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A few weeks ago, when Alisha came to me and asked me if I'd be willing to offer some feedback and critique to amateur comic book artists, I, of course, said yes. I really liked the idea of helping others out, because I myself was helped quite a bit by some really generous pros that were kind enough to take some time out to give me advice. It went a long way toward my own artistic improvement. Pay it forward and all that.

So, Moviepilot ran a contest and selected three winners. Here's my feedback for each.

Gerardo Preciado & Daniel Bayliss - Batman: The Deal

Cover page: Gerardo Preciado/Daniel Bayliss
Cover page: Gerardo Preciado/Daniel Bayliss

NOTE: If you want to see all of Gerardo Preciado and Daniel Bayliss' Batman: The Deal, you can read it in its entirety HERE.

First off, let me just say that you guys hardly need much of a critique from me. The level of work here is quite high and I think that what you both have done is rather astounding. Seeing that I'm critiquing art, though, I'll keep my comments strictly to the visuals. I decided to go with the Batman story, seeing as that just appeals to my sensibilities more.

First impressions: Always important. You want to hit an editor right away with something striking that sets the stage for what's to come and intrigues him/her enough to keep looking. I'd say you do that in spades here. The coloring is particularly effective and tasteful. Your opening splash page has great composition and the way you integrate the title 'The Deal' with the artwork is inventive. I can tell right away you like Paul Pope, and you wear the influence a bit too strongly on your sleeve, but the talent on display here reassured me that you'll be able to tweak your style enough to blaze your own trail with a bit more experience.

Page 3: Gerardo Preciado/Daniel Bayliss
Page 3: Gerardo Preciado/Daniel Bayliss

A few particulars: Page 3. Lovely image of the blimp, here, but I can't help but be distracted by the bad tangent created by the bottom of the blimp and the horizon line of the city. The two are so closely aligned it almost looks as if the blimp is resting on the city, which undermines your attempt to create a strong sense of space. Just by simply moving the blimp up a bit (or the city down, you could have left a nice bit of solid black there to effectively separate the two. Not a totally disastrous mistake but one that takes me out of the story a bit, which you never want to do.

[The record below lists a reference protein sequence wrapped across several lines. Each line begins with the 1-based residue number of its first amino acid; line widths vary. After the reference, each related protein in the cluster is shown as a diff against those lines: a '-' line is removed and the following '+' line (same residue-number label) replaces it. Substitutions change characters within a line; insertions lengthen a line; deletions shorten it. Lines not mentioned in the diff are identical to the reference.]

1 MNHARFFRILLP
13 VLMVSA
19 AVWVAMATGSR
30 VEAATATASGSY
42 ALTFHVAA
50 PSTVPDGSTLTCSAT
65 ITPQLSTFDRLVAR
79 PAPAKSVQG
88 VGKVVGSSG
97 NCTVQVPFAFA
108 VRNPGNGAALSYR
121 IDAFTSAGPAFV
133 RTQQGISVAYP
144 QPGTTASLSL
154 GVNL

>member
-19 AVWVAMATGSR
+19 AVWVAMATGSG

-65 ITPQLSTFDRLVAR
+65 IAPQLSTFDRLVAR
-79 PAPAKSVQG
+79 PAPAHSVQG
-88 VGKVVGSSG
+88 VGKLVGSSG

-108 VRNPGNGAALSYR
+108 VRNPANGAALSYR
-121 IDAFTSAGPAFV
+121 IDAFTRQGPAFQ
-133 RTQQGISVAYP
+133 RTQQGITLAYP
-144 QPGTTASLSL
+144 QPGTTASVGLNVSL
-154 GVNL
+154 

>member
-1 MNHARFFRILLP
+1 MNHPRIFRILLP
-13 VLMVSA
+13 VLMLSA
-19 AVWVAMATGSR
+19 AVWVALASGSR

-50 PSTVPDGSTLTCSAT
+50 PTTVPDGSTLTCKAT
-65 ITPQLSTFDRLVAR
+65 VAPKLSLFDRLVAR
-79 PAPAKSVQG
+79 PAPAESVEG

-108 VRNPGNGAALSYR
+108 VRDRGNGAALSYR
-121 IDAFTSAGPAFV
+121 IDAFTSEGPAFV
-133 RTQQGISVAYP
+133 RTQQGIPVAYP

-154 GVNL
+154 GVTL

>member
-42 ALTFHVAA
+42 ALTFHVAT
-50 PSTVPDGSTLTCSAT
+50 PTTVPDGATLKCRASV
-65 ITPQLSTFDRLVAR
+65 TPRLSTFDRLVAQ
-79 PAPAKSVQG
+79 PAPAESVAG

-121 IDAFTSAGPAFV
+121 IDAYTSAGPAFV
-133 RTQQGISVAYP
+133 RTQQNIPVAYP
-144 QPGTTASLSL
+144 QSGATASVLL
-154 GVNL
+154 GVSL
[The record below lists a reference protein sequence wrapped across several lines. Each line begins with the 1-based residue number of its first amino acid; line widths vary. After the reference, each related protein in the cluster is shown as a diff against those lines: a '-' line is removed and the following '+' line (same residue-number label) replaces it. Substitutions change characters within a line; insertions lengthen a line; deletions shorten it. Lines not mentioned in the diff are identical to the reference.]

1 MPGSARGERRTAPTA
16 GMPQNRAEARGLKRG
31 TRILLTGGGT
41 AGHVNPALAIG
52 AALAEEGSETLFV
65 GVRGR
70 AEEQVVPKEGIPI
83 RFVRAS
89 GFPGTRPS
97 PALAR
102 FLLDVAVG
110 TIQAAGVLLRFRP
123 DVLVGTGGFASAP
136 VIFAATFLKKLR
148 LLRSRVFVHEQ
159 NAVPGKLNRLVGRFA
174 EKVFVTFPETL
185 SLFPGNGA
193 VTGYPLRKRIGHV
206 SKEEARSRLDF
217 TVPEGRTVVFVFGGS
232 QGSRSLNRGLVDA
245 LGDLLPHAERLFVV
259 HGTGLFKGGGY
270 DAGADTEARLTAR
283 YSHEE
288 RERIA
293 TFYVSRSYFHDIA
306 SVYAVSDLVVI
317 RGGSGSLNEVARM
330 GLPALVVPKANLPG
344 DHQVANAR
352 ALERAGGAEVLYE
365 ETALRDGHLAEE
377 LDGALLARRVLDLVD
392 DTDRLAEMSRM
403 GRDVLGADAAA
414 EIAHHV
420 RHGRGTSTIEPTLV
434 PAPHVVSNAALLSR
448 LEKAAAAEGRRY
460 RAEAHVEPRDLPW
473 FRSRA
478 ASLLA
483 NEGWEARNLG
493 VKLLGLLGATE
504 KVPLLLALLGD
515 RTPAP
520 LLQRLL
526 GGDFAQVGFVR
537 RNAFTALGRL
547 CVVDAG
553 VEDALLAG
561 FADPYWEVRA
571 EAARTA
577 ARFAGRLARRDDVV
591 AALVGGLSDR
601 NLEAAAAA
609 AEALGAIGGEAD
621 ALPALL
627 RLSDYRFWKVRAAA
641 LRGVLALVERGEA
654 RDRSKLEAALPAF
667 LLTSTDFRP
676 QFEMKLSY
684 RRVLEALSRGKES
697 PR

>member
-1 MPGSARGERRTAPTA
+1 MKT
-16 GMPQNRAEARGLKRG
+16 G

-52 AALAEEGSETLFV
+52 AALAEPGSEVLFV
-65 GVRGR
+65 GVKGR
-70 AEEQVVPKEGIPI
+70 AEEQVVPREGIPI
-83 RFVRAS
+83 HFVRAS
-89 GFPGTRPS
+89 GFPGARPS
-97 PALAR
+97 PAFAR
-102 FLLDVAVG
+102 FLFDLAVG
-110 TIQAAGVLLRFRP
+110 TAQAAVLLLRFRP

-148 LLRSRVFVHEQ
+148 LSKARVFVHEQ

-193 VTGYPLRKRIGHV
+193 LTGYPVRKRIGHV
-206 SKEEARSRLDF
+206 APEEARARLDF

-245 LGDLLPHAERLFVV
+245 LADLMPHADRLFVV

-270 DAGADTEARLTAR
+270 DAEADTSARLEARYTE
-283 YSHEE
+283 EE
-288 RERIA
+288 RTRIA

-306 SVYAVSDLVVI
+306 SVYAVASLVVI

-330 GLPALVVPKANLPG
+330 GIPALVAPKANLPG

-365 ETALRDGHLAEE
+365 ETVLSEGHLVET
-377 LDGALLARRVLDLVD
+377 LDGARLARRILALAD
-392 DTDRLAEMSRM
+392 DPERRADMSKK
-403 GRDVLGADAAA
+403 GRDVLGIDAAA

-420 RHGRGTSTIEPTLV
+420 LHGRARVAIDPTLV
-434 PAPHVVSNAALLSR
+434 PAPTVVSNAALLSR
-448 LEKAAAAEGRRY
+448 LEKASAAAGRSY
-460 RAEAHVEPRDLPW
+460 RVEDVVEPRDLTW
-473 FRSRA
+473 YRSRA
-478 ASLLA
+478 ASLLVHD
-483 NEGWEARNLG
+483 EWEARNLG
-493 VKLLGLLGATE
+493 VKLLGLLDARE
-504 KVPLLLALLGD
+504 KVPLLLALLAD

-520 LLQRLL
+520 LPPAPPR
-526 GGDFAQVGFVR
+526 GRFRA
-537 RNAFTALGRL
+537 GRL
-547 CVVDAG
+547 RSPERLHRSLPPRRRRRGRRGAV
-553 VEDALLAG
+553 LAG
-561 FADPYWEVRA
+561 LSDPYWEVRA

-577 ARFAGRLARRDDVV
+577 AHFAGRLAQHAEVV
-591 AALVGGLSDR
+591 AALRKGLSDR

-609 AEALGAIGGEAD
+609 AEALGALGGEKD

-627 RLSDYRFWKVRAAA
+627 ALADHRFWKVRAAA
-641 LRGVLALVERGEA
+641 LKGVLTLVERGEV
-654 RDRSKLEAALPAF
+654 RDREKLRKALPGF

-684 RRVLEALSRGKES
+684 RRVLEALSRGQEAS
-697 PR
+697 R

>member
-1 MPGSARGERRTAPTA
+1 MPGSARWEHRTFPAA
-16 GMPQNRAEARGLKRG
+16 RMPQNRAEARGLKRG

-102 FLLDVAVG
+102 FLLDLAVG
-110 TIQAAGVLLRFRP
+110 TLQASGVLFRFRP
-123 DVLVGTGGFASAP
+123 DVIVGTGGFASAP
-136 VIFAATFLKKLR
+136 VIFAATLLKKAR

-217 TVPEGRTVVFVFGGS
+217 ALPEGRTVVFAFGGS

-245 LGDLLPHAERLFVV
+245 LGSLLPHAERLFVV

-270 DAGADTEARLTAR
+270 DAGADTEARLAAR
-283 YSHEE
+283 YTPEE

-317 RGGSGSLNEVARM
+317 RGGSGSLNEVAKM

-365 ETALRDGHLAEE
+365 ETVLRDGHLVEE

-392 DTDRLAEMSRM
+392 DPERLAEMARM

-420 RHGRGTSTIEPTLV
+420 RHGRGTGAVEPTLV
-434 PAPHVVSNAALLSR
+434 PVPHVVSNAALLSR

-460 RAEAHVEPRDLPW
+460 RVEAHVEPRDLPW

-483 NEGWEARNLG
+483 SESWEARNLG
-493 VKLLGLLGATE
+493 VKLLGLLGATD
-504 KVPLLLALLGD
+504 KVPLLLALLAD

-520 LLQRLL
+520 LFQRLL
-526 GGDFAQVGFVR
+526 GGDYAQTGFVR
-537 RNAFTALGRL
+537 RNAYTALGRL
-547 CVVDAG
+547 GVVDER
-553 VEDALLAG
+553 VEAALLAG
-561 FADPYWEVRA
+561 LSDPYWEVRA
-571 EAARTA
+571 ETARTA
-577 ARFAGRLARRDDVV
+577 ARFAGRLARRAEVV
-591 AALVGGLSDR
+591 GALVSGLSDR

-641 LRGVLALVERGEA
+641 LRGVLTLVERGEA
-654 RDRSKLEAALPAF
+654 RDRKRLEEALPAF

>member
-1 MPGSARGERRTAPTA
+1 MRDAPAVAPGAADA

Page 4: Gerardo Preciado/Daniel Bayliss
Page 4: Gerardo Preciado/Daniel Bayliss

By the time I got to page 4, I hadn't quite noticed that Batman was chained up, so it was a bit confusing when he breaks the chain on his ankles. Might have been nice to establish this a bit better earlier on. I see that he has the chains on the opening page but you don't see that they're attached to him. They simply disappear under the cape. I'm always a fan of clarity, and seeing as this is an important moment early on in the story, it would be nice to have seen this played up more.

Your Joker: Fucking fabulous!!! I really love the interpretation. Almost every shot with him in it is dead on. Bravo sir. Also, LOVE the panel of their feet as Batman lifts the Joker up. Very nice touch.

Page 7: Gerardo Preciado/Daniel Bayliss
Page 7: Gerardo Preciado/Daniel Bayliss

The storytelling: Apart from the chains bit at the beginning I found the storytelling to be fluid and exciting. Particularly the bit where Batman punches the Joker in the blimp controls. The weakest page in the entire story, I thought, was the splash page extreme close up of Joker's head. The drawing seemed to get a bit muddy there, and some of Joker's features float a bit too much on his face. It also feels like the Joker is standing on something instead of hanging out into the air. Maybe push the angle here a bit more like you did on the previous page?

Page 11: Gerardo Preciado/Daniel Bayliss
Page 11: Gerardo Preciado/Daniel Bayliss

Little details: SO important. There is so much personality in the drawing here. The small costume details are particularly appreciated and I would recommend continuing to push this in your work. Little things like stitching on clothing or the fact that you gave Batman lace-up boots can go a long way towards grounding work that may be a little more expressionistic.

Page 8: Gerardo Preciado/Daniel Bayliss
Page 8: Gerardo Preciado/Daniel Bayliss

Final thoughts: You will get work, if you haven't already. Obviously, your style makes it slightly more difficult to work in the mainstream superhero market but don't ever let that stop you from pushing your own style and sensibilities. It becomes something people will eventually WANT to see from you, if not already. With work at this level, it's honestly just about tweaking things here and there. We all search for perfection that will never come, but your sculpture has a wonderful foundation. Now it's just about tidying up the particulars and you're off to the races.

I look forward to seeing your future work.

Guillermo Lizarán Moraga - Miscellaneous Art

Guillermo Lizarán Moraga
Guillermo Lizarán Moraga

NOTE: In his submission, Guillermo also asked me about what publishers might be most interested in his style, so I addressed that, too.

I totally appreciate you also asking a question about where you might fit best within the industry, and I'll keep my humble opinion on the matter for later. First I'd like to tackle your artwork, which I must say is delightfully expressive and shows a very interesting style in the midst of creation. I feel like you're at a point in your work where a breakthrough could happen at any moment, and that is a very exciting place to be for any artist. Why do I say this: There comes a point in any artist's progression when the work matures to a point where the rough edges dissipate and a PERSONALITY starts to come through. It often happens, in its chrysalis, right before some corner is turned and that personality begins to mature as well.